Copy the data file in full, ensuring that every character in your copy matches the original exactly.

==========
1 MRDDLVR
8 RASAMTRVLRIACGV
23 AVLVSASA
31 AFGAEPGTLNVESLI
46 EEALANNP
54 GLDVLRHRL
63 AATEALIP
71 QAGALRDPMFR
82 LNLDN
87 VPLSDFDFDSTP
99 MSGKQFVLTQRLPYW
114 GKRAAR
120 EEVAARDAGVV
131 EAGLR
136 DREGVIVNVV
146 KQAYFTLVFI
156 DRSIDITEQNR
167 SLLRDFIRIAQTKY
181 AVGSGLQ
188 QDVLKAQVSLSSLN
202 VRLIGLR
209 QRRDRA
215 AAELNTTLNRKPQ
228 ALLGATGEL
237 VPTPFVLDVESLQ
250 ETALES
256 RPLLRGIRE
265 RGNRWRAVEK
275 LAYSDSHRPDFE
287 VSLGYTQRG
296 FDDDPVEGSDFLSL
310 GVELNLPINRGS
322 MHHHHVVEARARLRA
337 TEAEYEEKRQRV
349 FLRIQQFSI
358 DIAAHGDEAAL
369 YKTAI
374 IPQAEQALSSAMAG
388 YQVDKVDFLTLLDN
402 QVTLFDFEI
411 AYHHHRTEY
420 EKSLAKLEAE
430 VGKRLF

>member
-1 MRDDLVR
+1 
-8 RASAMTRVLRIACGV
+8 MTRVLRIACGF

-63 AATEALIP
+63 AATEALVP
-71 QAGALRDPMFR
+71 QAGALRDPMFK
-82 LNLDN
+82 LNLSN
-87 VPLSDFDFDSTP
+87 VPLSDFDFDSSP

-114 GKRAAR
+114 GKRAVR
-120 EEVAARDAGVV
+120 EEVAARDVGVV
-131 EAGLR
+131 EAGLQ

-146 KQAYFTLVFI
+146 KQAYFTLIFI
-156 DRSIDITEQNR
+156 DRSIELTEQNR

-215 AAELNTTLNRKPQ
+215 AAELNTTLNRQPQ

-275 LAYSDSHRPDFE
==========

1 MRDDLVR
8 RASAMTRVLRIACGV
23 AVLVSASA
31 AFGAEPGTLNVESLI
46 EEALANNP
54 GLDVLRHRL
63 AATEALIP
71 QAGALRDPMFR
82 LNLDN
87 VPLSDFDFDSTP
99 MSGKQFVLTQRLPYW
114 GKRAAR
120 EEVAARDAGVV
131 EAGLR
136 DREGVIVNVV
146 KQAYFTLVFI
156 DRSIDITEQNR
167 SLLRDFIRIAQTKY
181 AVGSGLQ
188 QDVLKAQVSLSSLN
202 VRLIGLR
209 QRRDRA
215 AAELNTTLNRKPQ
228 ALLGATGEL
237 VPTPFVLDVESLQ
250 ETALES
256 RPLLRGIRE
265 RGNRWRAVEK
275 LAYSDSHRPDFE
287 VSLGYTQRG
296 FDDDPVEGSDFLSL
310 GVELNLPINRGS
322 MHHHHVVEARARLRA
337 TEAEYEEKRQRV
349 FLRIQQFSI
358 DIAAHGDEAAL
369 YKTAI
374 IPQAEQALSSAMAG
388 YQVDKVDFLTLLDN
402 QVTLFDFEI
411 AYHHHRTEY
420 EKSLAKLEAE
430 VGKRLF

>member
-1 MRDDLVR
+1 
-8 RASAMTRVLRIACGV
+8 MTRVLRIACGF

-63 AATEALIP
+63 AATEALVP
-71 QAGALRDPMFR
+71 QAGALRDPMFK
-82 LNLDN
+82 LNLSN
-87 VPLSDFDFDSTP
+87 VPLSDFDFDSSP

-114 GKRAAR
+114 GKRAVR
-120 EEVAARDAGVV
+120 EEVAARDVGVV
-131 EAGLR
+131 EAGLQ

-146 KQAYFTLVFI
+146 KQAYFTLIFI
-156 DRSIDITEQNR
+156 DRSIELTEQNR

-215 AAELNTTLNRKPQ
+215 AAELNTTLNRQPQ

-275 LAYSDSHRPDFE